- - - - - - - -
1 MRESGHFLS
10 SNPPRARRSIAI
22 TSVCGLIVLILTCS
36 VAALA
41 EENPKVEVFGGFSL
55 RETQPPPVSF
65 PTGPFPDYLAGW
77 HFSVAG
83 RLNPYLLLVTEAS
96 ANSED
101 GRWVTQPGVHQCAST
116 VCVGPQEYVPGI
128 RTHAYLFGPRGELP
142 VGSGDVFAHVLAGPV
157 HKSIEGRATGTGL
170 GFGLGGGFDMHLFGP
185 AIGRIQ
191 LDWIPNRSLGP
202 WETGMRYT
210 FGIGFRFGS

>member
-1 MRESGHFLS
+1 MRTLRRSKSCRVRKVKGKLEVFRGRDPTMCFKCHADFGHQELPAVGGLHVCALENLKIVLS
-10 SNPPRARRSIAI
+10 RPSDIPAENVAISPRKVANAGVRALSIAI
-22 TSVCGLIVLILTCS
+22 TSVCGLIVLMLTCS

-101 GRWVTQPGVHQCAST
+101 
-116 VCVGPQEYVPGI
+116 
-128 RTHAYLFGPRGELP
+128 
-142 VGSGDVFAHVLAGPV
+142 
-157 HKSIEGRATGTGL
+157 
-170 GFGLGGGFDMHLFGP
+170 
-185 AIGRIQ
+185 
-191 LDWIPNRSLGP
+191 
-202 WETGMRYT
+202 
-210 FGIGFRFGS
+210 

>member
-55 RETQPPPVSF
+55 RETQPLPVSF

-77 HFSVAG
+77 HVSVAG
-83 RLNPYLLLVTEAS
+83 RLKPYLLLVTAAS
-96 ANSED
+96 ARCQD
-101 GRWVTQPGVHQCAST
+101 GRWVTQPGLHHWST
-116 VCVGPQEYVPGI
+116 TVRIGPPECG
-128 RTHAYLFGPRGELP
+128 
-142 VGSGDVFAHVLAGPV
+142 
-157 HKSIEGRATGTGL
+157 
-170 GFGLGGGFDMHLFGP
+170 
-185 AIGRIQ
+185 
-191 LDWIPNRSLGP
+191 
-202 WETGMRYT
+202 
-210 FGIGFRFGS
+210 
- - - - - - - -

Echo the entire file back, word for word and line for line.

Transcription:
1 MRESGHFLS
10 SNPPRARRSIAI
22 TSVCGLIVLILTCS
36 VAALA
41 EENPKVEVFGGFSL
55 RETQPPPVSF
65 PTGPFPDYLAGW
77 HFSVAG
83 RLNPYLLLVTEAS
96 ANSED
101 GRWVTQPGVHQCAST
116 VCVGPQEYVPGI
128 RTHAYLFGPRGELP
142 VGSGDVFAHVLAGPV
157 HKSIEGRATGTGL
170 GFGLGGGFDMHLFGP
185 AIGRIQ
191 LDWIPNRSLGP
202 WETGMRYT
210 FGIGFRFGS

>member
-1 MRESGHFLS
+1 MRTLRRSKSCRVRKVKGKLEVFRGRDPTMCFKCHADFGHQELPAVGGLHVCALENLKIVLS
-10 SNPPRARRSIAI
+10 RPSDIPAENVAISPRKVANAGVRALSIAI
-22 TSVCGLIVLILTCS
+22 TSVCGLIVLMLTCS

-101 GRWVTQPGVHQCAST
+101 
-116 VCVGPQEYVPGI
+116 
-128 RTHAYLFGPRGELP
+128 
-142 VGSGDVFAHVLAGPV
+142 
-157 HKSIEGRATGTGL
+157 
-170 GFGLGGGFDMHLFGP
+170 
-185 AIGRIQ
+185 
-191 LDWIPNRSLGP
+191 
-202 WETGMRYT
+202 
-210 FGIGFRFGS
+210 

>member
-55 RETQPPPVSF
+55 RETQPLPVSF

-77 HFSVAG
+77 HVSVAG
-83 RLNPYLLLVTEAS
+83 RLKPYLLLVTAAS
-96 ANSED
+96 ARCQD
-101 GRWVTQPGVHQCAST
+101 GRWVTQPGLHHWST
-116 VCVGPQEYVPGI
+116 TVRIGPPECG
-128 RTHAYLFGPRGELP
+128 
-142 VGSGDVFAHVLAGPV
+142 
-157 HKSIEGRATGTGL
+157 
-170 GFGLGGGFDMHLFGP
+170 
-185 AIGRIQ
+185 
-191 LDWIPNRSLGP
+191 
-202 WETGMRYT
+202 
-210 FGIGFRFGS
+210 